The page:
I discovered this interesting news item from Belgium about a 72-year-old man who is obsessed with his marble run.
I like it for two reasons. First, I am increasingly interested in obsessive-compulsive behaviours and second, I kinda relate to his preoccupation. I think that there is something very captivating about watching marbles race round a track and then end up on a conveyor belt to start the race all over again.
Playful Penguin Race
When my eldest was young, she had a “Playful Penguins” race track which she absolutely adored. The little plastic penguins had wheels on the bottom and would race round the track to be picked up by the motorized staircase and taken to the top again. In truth, I think I played with it more than her.
There is something fascinating about moving toys that seem to come alive – something that developmental psychologists have known for some time. It would appear that babies are attracted to such toys (and in some instances find them frightening). I expect it is because these seemingly non-living things appear life-like. Whenever we experience a violation of our expectation, we are naturally curious. This is exactly the principle that infant researchers use to discover what expectations infants hold.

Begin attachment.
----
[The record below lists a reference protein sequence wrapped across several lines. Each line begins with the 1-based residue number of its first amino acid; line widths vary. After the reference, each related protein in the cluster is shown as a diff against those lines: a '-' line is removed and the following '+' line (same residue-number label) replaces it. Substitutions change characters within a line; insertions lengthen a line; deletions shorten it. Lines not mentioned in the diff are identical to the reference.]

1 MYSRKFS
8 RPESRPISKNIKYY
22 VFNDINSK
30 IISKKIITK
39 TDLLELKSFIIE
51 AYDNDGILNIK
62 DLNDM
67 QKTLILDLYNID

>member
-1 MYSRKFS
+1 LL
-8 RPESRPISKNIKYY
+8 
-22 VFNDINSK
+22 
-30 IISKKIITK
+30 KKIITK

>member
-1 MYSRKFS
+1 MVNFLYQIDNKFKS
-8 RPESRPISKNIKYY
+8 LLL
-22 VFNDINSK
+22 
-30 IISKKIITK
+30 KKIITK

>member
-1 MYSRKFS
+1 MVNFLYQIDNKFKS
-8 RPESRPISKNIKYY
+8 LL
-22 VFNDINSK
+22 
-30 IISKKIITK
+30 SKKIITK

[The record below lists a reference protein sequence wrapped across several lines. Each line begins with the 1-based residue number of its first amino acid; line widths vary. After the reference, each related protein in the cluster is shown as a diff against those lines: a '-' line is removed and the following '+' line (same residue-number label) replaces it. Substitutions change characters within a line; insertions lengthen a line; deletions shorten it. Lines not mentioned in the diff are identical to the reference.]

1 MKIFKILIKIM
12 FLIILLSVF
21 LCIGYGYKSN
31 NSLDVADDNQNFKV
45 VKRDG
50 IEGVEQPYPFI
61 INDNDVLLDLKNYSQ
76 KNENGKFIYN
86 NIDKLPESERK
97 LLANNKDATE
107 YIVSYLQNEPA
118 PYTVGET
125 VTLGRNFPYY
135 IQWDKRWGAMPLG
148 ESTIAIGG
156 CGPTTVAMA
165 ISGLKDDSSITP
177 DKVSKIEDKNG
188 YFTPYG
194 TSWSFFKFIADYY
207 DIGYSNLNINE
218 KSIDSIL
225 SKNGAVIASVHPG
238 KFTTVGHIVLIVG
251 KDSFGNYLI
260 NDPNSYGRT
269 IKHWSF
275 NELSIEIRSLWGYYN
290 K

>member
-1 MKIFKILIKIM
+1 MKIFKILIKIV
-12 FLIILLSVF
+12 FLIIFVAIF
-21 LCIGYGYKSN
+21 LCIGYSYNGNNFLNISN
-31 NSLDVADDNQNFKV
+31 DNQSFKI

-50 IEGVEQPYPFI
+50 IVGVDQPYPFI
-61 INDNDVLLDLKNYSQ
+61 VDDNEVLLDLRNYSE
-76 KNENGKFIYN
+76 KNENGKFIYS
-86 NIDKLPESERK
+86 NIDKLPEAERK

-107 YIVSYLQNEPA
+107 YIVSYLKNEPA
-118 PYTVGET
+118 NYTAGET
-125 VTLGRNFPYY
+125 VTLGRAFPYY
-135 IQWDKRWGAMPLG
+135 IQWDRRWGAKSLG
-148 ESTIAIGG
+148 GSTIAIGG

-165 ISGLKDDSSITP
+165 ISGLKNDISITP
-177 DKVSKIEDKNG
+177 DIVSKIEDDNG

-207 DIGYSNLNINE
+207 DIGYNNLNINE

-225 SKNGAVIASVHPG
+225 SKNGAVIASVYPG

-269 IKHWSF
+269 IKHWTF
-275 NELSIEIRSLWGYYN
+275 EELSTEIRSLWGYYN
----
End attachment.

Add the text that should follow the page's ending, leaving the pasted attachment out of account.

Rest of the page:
Anyway, there is something captivating about marble runs and one the masters of these, is the sculptor and artist, George Rhoads who designs those wonderful perpetual motion marble runs that you sometimes find in airports or science museums. Maybe its the rhythm of the movements or marveling at the ingenuity of his design or simply the seemingly perpetual continuity of movements that do it. In any event, I find them peaceful in an otherwise unpredictable world.
Which brings me back to marbles and the mind. I am currently reading Douglas Hofstadter’s prize-winning book, “I am a Strange Loop,” in which he argues that the sense of self is an epiphenomenon emerging from a self-recursive system. As an example of an epiphenomenon, he describes how he once picked up a stack of envelopes and was convinced that there was a marble buried deep within. In fact the hard, round lump was generated by the overlapping flaps of the many envelopes that gave an illusion that there was something solid.
I have been enjoying the book and Hofstadter’s use of metaphor and analogy (which he argues are some of the primary processes in thought) until it delved into Gödel’s recursive mathematics. Unfortunately my eyes just glazed over but I get the gist of what he is saying. Hofstadter argues that what holds true for mathematics, also holds true for the representational systems of the brain. The brain generates patterns that give rise to epiphenomena generate an illusion of self.
Suffice to say, researching the illusion of one’s own mind is not easy going and I may be losing my own marbles. I’ll keep you posted.